Approaches for enumerating permutations with a prescribed number of occurrences of patterns

Approaches for enumerating permutations with a prescribed number of occurrences of patterns

Brian Nakamura Mathematics Department, Rutgers University-New Brunswick, Piscataway, NJ, USA. [bnaka@math.rutgers.edu]
Abstract

In recent work, Zeilberger and the author used a functional equations approach for enumerating permutations with occurrences of the pattern . In particular, the approach yielded a polynomial-time enumeration algorithm for any fixed . We extend that approach to patterns of the form by deriving analogous functional equations and using them to develop similar algorithms that enumerate permutations with occurrences of the pattern. We also generalize those techniques to handle patterns of the form and derive analogous functional equations and enumeration algorithms. Finally, we show how the functional equations and algorithms can be modified to track inversions as well as handle multiple patterns simultaneously. This paper is accompanied by Maple packages that implement the algorithms described.

1 Introduction

Let be a sequence of distinct positive integers. We define the reduction to be the length permutation that is order-isomorphic to (i.e., if and only if for every and ). Given a (permutation) pattern , we say that a permutation contains the pattern if there exists such that , in which case we call an occurrence of . We will define to be the number of occurrences of in . For example, if the pattern , the permutation avoids the pattern (so ), whereas the permutation contains two occurrences of (so ).

For a pattern and non-negative integer , we define the set

and also define . The corresponding generating function is defined as

Observe that the classical pattern avoidance problem corresponds to the case where and has been well studied. In this setting, is known to be enumerated by the Catalan numbers if [11]. However, much is still unknown even for length patterns. For example, permutations avoiding the pattern have been notoriously difficult to enumerate. Precise asymptotics are not even known, although Bóna recently gave an improved upper bound for the growth rate (in [3]) by modifying the approach used by Claesson, Jelínek, and Steingrímsson [8]. The survey paper by Kitaev and Mansour [10] provides an extensive overview of work in this area as well as related problems in permutation patterns.

While the more general problem (where ) has also been studied, the work has usually been restricted to small patterns (usually length three) and small . In [15], Noonan studied permutations containing exactly one occurrence of and proved that . Burstein recently gave a short combinatorial proof for the result [6]. In [16], Noonan and Zeilberger presented an approach using functional equations to enumerate for small and for the patterns , , and . Subsequent work has been done by Bóna [5, 4], Fulmek [9], Mansour and Vainshtein [13], Callan [7], and many others. Many of these focused on finding for and for small .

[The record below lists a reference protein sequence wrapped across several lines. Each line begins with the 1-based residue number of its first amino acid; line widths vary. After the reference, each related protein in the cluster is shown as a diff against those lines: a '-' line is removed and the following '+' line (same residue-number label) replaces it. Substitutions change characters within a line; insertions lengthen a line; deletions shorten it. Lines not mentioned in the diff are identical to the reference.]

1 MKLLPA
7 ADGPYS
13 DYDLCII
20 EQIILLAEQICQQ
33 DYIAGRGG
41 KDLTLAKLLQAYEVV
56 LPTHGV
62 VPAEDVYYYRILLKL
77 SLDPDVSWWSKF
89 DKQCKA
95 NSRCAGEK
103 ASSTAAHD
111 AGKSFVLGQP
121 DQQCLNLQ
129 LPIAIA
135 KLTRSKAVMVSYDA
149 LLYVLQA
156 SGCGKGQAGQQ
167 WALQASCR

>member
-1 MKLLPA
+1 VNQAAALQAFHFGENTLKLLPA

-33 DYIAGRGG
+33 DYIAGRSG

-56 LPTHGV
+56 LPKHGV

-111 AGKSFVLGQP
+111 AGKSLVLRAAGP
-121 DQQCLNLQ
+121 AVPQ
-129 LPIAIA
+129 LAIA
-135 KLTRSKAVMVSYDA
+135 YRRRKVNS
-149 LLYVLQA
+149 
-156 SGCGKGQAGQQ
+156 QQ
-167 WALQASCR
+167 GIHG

One difficulty arising from the initial Noonan-Zeilberger functional equation approach in [16] was that the approach became very complicated for even . In addition, there are many patterns that this approach does not readily extend to. One such pattern (explicitly mentioned in [16]) was . A modified approach was recently presented in [14] for the case of increasing patterns. Given a fixed , the resulting enumeration algorithm for computing was polynomial-time (in ). This, in a sense, tackled the first difficulty from [16] and allowed us to enumerate the sequence for even larger fixed .

In this paper, we extend the enumeration techniques in [14] to new families of patterns (including the pattern ) as well as multiple patterns. It should be noted that this general approach is different from the enumeration schemes approach pioneered by Zeilberger [21] and extended by Vatter [20], Pudwell [17, 2], and Baxter [1, 2]. The enumeration schemes approach is useful for enumerating pattern-avoiding permutations (the case) but does not appear to be readily adaptable to the generalized setting for permutations with occurrences of a pattern.

The paper is organized in the following manner. Section 2 extends the approach in [14] to the patterns , , , and so on. Section 3 generalizes the techniques used in [14] and applies them to the patterns , (which is equivalent to ), and so on. Section 4 extends this approach to handle multiple patterns simultaneously as well as refining by the inversion number111This is technically the same as tracking the number of patterns that occur.. Section 5 lists some possible future work as well as some conjectures. The enumeration algorithms developed in this paper are implemented in the Maple packages FINCR, FINCRT, F231, F2341, F123n132, F1234n1243, and FS3. They are all available from the author’s website.

2 Counting occurrences of the pattern

In this section, we adapt the approach in [14] (for increasing patterns) to the patterns . We first handle the case of in full detail and then outline how to generalize this approach to patterns , , and so on.

2.1 Permutations containing

Given a (fixed) pattern and non-negative integer , we define the polynomial

(1)

Observe that the coefficient of in is exactly equal to . For a fixed pattern and fixed , our goal is to quickly compute . In the remainder of this section, we will assume that .

In addition to the variable , we introduce the catalytic variables and define the weight of a length permutation to be